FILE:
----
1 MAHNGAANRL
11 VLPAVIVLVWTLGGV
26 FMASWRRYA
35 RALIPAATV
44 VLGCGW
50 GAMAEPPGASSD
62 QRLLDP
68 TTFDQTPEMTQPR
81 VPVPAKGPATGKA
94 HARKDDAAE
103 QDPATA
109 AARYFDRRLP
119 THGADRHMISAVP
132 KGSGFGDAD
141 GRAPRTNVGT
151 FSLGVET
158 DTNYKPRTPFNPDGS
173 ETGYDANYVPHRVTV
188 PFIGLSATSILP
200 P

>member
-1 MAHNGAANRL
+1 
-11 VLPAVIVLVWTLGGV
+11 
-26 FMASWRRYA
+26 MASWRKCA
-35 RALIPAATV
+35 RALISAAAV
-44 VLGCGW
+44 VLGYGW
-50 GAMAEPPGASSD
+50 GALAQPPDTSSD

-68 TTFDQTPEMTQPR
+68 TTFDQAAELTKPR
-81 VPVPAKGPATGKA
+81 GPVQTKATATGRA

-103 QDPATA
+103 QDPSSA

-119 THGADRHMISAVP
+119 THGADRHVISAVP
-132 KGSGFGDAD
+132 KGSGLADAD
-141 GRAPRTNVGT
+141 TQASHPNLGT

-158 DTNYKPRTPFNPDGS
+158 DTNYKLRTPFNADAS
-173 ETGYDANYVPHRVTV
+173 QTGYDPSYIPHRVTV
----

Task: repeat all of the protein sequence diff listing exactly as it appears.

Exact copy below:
1 MAHNGAANRL
11 VLPAVIVLVWTLGGV
26 FMASWRRYA
35 RALIPAATV
44 VLGCGW
50 GAMAEPPGASSD
62 QRLLDP
68 TTFDQTPEMTQPR
81 VPVPAKGPATGKA
94 HARKDDAAE
103 QDPATA
109 AARYFDRRLP
119 THGADRHMISAVP
132 KGSGFGDAD
141 GRAPRTNVGT
151 FSLGVET
158 DTNYKPRTPFNPDGS
173 ETGYDANYVPHRVTV
188 PFIGLSATSILP
200 P

>member
-1 MAHNGAANRL
+1 
-11 VLPAVIVLVWTLGGV
+11 
-26 FMASWRRYA
+26 MASWRKCA
-35 RALIPAATV
+35 RALISAAAV
-44 VLGCGW
+44 VLGYGW
-50 GAMAEPPGASSD
+50 GALAQPPDTSSD

-68 TTFDQTPEMTQPR
+68 TTFDQAAELTKPR
-81 VPVPAKGPATGKA
+81 GPVQTKATATGRA

-103 QDPATA
+103 QDPSSA

-119 THGADRHMISAVP
+119 THGADRHVISAVP
-132 KGSGFGDAD
+132 KGSGLADAD
-141 GRAPRTNVGT
+141 TQASHPNLGT

-158 DTNYKPRTPFNPDGS
+158 DTNYKLRTPFNADAS
-173 ETGYDANYVPHRVTV
+173 QTGYDPSYIPHRVTV